Exploring Notes in MIDI Files.
Sample MIDI File
I’m using Bach’s “Two-Part Invention No. 1” in this series. Here is a PDF of the sheet music and a MIDI file for the piece.
In Part 4 of this series we extracted the notes from the sample MIDI file. I listed them for the first measure like this for the treble clef.
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Let’s look at what these notes are in more detail and at how Core MIDI lets us work with them. MIDI is a streaming control protocol. It was intended for playing music live and is action based. A MIDI device, like a keyboard controller, would send these events to a computer to play a quarter note that is middle C (C4).
- Start playing C4 at timestamp 0.0
- Stop playing C4 at timestamp 1.0
Core MIDI simplifies this for us by combining the Note On and the balancing Note Off message into one
MIDINoteMessage struct. When we get a note and cast the data into a note message we have all the information for one note.
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The data for our note would look like this.
What does a
duration of 1.0 mean?
MIDI timestamps are a relative time indicator, not an absolute time. The default value of a quarter note is 1.0. A MIDI file starts with a timestamp of 0.0. All the notes will have a timestamp relative to 0.0. Here is a list of some of the common notes and their default
- Whole Note: 4.0
- Half Note: 2.0
- Quarter Note: 1.0
- Eighth Note: 0.5
- Sixteenth Note: 0.25
duration is the only data we have in MIDI about the length of a note. We do not have a flag saying what type of note it is in the score.
What about tied or dotted notes?
It’s very common in music scores to have tied notes like this
or dotted notes like this. How are these done in MIDI? They aren’t. There is no way in MIDI to do these notes. It is not a notation language, it is a streaming protocol. When a note is played all we hear is how long it was played, we have no information on how it was scored in the sheet music. The tied note would have this information in the
The dotted note would be
What about notes that could be either tied or dotted? We don’t have enough information to distinguish between them unless the note extends over a measure boundary. We can’t make a fully accurate score from a MIDI file, there is not enough information.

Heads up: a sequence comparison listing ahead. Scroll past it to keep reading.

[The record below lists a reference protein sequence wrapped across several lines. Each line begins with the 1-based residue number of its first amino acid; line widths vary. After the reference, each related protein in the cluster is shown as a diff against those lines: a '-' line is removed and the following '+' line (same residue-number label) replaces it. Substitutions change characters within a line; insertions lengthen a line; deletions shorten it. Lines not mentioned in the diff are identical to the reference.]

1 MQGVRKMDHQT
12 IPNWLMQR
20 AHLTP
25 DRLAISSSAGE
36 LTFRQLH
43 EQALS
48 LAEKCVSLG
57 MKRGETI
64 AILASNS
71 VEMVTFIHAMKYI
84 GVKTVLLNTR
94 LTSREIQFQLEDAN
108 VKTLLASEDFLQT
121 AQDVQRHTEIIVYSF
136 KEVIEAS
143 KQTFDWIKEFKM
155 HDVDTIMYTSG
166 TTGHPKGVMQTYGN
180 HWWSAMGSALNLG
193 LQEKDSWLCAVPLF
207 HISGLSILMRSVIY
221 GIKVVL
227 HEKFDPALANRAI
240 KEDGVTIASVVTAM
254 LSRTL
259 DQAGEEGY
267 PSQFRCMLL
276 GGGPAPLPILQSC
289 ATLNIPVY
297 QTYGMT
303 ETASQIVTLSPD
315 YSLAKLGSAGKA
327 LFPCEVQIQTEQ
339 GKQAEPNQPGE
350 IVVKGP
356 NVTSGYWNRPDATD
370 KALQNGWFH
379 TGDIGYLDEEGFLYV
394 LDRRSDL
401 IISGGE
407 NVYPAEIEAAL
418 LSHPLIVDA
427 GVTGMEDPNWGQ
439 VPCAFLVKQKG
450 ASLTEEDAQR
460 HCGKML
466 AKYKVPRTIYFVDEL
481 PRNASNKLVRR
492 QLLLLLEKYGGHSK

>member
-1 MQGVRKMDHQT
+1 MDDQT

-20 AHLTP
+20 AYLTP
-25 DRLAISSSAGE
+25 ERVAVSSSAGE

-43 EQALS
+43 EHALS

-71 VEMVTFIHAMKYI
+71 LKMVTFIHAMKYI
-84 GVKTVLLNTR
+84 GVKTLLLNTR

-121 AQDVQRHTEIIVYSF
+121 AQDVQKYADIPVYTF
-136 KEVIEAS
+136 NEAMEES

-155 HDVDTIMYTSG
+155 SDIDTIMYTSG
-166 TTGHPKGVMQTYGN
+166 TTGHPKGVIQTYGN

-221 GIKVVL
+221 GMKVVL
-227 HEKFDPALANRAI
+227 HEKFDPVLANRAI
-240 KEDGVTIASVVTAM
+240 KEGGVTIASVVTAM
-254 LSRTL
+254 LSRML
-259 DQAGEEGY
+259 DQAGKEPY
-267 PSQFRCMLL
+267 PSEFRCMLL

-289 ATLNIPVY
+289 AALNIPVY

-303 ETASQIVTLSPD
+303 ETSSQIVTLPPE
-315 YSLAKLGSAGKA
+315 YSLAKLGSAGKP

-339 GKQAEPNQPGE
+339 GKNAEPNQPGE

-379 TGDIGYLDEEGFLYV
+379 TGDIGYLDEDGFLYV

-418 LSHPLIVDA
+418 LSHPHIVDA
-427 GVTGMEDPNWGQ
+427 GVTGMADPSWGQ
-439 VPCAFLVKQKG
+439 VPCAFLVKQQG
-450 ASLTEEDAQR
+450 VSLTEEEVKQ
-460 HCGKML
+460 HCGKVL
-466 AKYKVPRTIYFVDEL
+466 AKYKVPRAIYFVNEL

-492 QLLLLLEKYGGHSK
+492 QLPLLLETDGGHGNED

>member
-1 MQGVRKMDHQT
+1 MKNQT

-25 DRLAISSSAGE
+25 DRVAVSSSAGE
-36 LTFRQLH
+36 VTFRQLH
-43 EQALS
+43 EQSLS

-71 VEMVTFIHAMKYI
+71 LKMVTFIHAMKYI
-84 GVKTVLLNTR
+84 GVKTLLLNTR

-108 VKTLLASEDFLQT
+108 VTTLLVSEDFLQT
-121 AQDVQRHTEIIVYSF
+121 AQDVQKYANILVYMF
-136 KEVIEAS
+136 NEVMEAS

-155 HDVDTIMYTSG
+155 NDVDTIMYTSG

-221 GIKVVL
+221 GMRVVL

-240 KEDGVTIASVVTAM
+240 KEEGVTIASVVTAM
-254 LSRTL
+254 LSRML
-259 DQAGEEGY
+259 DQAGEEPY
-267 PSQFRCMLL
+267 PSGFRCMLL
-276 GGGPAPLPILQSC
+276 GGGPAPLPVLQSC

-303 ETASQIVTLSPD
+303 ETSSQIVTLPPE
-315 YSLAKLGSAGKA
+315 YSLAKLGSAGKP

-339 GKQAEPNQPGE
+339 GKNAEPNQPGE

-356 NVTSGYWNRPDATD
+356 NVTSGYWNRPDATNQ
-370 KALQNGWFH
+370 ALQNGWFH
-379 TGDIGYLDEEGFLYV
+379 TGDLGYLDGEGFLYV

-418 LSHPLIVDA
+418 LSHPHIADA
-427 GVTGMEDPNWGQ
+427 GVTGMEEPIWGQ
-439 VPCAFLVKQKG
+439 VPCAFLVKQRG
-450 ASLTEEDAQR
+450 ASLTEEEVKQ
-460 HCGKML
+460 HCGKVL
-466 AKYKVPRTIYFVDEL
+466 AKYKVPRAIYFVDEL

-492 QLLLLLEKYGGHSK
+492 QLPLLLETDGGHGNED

What about rests?
There is no MIDI event for a rest in a music score. To MIDI, a rest is the absence of a note. Our sample piece gives a good example of this. Here is the first measure.
The treble clef starts with a sixteenth note rest. The timestamp for the first note event is 0.25. This implies that there is a rest before the first note of 0.25, which is a sixteenth note rest.
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In the bass clef the first note starts at 2.25. That is a half note and a sixteenth note into the measure. We can assume there are rests in the score for that length, but we can only guess as to how it has been notated.
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Human Readable Notes?
Can we convert the MIDI data for a note into a human readable music note? We can finally answer yes to a question. The data for the note value can be from 0–127. Middle C (261.6 Hz) is 60. Every half step is a value of 1 away from the notes next to it. This gives us this chart for note translation.
The sharped notes can also be flatted notes depending on the key. We also know the key signature of each measure so we can accurately translate notes. You can use a simple array to translate as in this C function.
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That’s all we do in this post in the series. The next logical step is to combine notes into measures. That will be the next entry.
Just keep coding,